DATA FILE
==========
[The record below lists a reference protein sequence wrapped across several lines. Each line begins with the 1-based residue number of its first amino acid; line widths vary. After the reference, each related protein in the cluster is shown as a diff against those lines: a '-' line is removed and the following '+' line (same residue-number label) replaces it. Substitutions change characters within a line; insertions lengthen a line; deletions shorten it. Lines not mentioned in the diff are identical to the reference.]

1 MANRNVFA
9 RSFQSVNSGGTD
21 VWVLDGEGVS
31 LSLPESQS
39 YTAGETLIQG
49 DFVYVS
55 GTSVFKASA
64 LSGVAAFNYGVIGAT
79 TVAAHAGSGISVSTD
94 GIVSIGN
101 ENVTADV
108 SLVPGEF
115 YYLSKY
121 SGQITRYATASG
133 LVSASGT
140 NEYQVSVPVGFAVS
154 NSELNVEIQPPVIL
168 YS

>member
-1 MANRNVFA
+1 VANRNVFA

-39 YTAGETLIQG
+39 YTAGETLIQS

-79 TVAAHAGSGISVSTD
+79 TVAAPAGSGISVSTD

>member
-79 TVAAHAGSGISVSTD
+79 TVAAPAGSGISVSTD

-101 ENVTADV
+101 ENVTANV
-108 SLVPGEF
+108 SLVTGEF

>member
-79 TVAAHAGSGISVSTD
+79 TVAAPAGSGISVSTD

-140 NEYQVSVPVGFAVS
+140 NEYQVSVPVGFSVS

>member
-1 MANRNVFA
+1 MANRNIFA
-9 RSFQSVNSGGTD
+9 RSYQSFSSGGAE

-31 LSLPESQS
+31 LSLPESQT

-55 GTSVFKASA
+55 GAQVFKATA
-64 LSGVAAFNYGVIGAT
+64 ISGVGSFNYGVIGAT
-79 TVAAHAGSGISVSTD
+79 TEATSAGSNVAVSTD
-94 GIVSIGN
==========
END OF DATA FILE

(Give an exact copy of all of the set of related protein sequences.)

[The record below lists a reference protein sequence wrapped across several lines. Each line begins with the 1-based residue number of its first amino acid; line widths vary. After the reference, each related protein in the cluster is shown as a diff against those lines: a '-' line is removed and the following '+' line (same residue-number label) replaces it. Substitutions change characters within a line; insertions lengthen a line; deletions shorten it. Lines not mentioned in the diff are identical to the reference.]

1 MANRNVFA
9 RSFQSVNSGGTD
21 VWVLDGEGVS
31 LSLPESQS
39 YTAGETLIQG
49 DFVYVS
55 GTSVFKASA
64 LSGVAAFNYGVIGAT
79 TVAAHAGSGISVSTD
94 GIVSIGN
101 ENVTADV
108 SLVPGEF
115 YYLSKY
121 SGQITRYATASG
133 LVSASGT
140 NEYQVSVPVGFAVS
154 NSELNVEIQPPVIL
168 YS

>member
-1 MANRNVFA
+1 VANRNVFA

-39 YTAGETLIQG
+39 YTAGETLIQS

-79 TVAAHAGSGISVSTD
+79 TVAAPAGSGISVSTD

>member
-79 TVAAHAGSGISVSTD
+79 TVAAPAGSGISVSTD

-101 ENVTADV
+101 ENVTANV
-108 SLVPGEF
+108 SLVTGEF

>member
-79 TVAAHAGSGISVSTD
+79 TVAAPAGSGISVSTD

-140 NEYQVSVPVGFAVS
+140 NEYQVSVPVGFSVS

>member
-1 MANRNVFA
+1 MANRNIFA
-9 RSFQSVNSGGTD
+9 RSYQSFSSGGAE

-31 LSLPESQS
+31 LSLPESQT

-55 GTSVFKASA
+55 GAQVFKATA
-64 LSGVAAFNYGVIGAT
+64 ISGVGSFNYGVIGAT
-79 TVAAHAGSGISVSTD
+79 TEATSAGSNVAVSTD
-94 GIVSIGN